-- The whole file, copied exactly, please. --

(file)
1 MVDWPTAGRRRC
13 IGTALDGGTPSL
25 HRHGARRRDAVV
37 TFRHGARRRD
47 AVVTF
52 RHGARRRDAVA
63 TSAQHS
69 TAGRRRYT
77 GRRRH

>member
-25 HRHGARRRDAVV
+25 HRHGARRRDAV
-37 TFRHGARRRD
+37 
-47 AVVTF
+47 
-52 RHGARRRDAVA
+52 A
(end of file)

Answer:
1 MVDWPTAGRRRC
13 IGTALDGGTPSL
25 HRHGARRRDAVV
37 TFRHGARRRD
47 AVVTF
52 RHGARRRDAVA
63 TSAQHS
69 TAGRRRYT
77 GRRRH

>member
-25 HRHGARRRDAVV
+25 HRHGARRRDAV
-37 TFRHGARRRD
+37 
-47 AVVTF
+47 
-52 RHGARRRDAVA
+52 A